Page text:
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Antarctosaurus (/ænˌtɑːrktˈsɔːrəs/; meaning "southern lizard") is a genus of titanosaurian sauropod dinosaur from the Late Cretaceous Period of what is now South America. The type species, Antarctosaurus wichmannianus, and a second species, Antarctosaurus giganteus, were described by prolific German paleontologist Friedrich von Huene in 1929. Three additional species of Antarctosaurus have been named since then but later studies have considered them dubious or unlikely to pertain to the genus.

Temporal range: Late Cretaceous, 83 Ma
Hypothetical Antarctosaurus wichmannianus skull diagram showing the bones illustrated by von Huene in 1929. It's not certain that the mandible and braincase belong to the same individual or even same genus.
Scientific classification e
Kingdom: Animalia
Phylum: Chordata
Clade: Dinosauria
Order: Saurischia
Suborder: Sauropodomorpha
Clade: Sauropoda
Clade: Titanosauria
Clade: Lithostrotia
Family: Antarctosauridae
Genus: Antarctosaurus
von Huene, 1929
  • A. wichmannianus von Huene, 1929 (type)
  • "A." giganteus von Huene, 1929
  • "A." jaxarticus Riabinin, 1938
  • "A." brasiliensis Arid & Vizotto, 1971

The type species, A. wichmannianus, is controversial because there is uncertainty as to whether all the described remains belong to the same individual or even genus. The second species, A. giganteus, is considered dubious, but the fragmentary remains represent one of the largest dinosaurs known.

Discovery and speciesEdit

The size of three femurs referred to Antarctosaurus by von Huene in 1929.

Remains of this dinosaur were first mentioned in print in 1916,[1] although they were not fully described and named until a 1929 monograph written by paleontologist Friedrich von Huene.[2] Antarctosaurus does not refer to the continent of Antarctica since it was first found in Argentina, although it does have the same derivation, from the Greek words αντι-, anti- meaning 'opposite of', αρκτός, arktos meaning 'north' and σαυρος, sauros meaning 'lizard'. The generic name refers to the animal's reptilian nature and its geographical location on a southern continent.

Antarctosaurus wichmannianus is the type species of the genus, named in 1929 after the discoverer of its remains in 1912, geologist Ricardo Wichmann.[2] Von Huene used the name A. wichmannianus to describe a large assemblage of bones, which are considered to come from the Anacleto Formation in Río Negro Province of Argentina,[3] which is probably early Campanian in age.[4] Two additional limb bones, found in the Chubut Province in 1924, were also referred to A. wichmannianus by von Huene in 1929.[2] Later studies, however, have doubted their referral to the species.[5]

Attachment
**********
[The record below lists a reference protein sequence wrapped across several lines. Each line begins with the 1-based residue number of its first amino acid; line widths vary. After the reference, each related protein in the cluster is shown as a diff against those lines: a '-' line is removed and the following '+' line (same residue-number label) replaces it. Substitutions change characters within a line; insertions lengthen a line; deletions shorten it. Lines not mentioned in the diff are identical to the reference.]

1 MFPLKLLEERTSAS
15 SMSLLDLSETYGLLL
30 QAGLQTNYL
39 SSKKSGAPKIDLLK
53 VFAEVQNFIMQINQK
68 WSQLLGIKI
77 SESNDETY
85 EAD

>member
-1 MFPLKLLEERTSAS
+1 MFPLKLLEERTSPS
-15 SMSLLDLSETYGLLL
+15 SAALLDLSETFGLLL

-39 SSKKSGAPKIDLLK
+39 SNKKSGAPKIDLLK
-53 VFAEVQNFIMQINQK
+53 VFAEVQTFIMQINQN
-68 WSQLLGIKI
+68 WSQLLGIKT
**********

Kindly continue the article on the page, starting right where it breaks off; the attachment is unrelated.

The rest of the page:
Von Huene also named a fragmentary second species of Antarctosaurus in the same 1929 monograph, which he tentatively called cf. Antarctosaurus giganteus because of its enormous size.[3] These fossils were recovered in Neuquén Province of Argentina, from the Plottier Formation,[3][6] which dates to the Coniacian-Santonian stages of the Late Cretaceous Period.[4] The Plottier, like the younger Anacleto, is a member of the Neuquén Group.[4]

Very few remains are known of this species and it is regarded as a nomen dubium by some.[7] Other researchers regard A. giganteus as a likely valid species but probably belonging to a new genus.[8] In 1969, Leigh van Valen considered A. wichmannianus and A. giganteus to be growth stages of the same species and favored the name A. giganteus.[9] This idea is problematic because A. wichmannianus was named earlier in the same paper and it is known from more material, it should, therefore, get priority over A. giganteus. The two species are also not from the same geological formation which suggests they did not belong to the same time period.[10]

In 1933, Von Huene and Charles Matley described another species, Antarctosaurus septentrionalis, meaning "northern". The remains were found in the Lameta Formation of Madhya Pradesh State in India.[11][12] This species does preserve important anatomical information but has been assigned to its own genus in 1994; Jainosaurus.[13]

Antarctosaurus jaxarticus from Kazakhstan is known from a single femur.[14][15] It was named by Soviet paleontologist Anatoly Riabinin in 1938,[14] and was the first sauropod species from Kazakhstan.[15] It was reported from a certain locality in the Kyzylkum Desert, but the exact location is unknown. It may have come from the Syuksyuk Formation (originally described as Dabrazinskaya Svita) which dates to the Santonian stage of the Late Cretaceous.[15][16] Other researchers have considered it as either, Titanosauridae incertae sedis, as a nomen dubium, or as a nomen nudem.[7][16][17][18]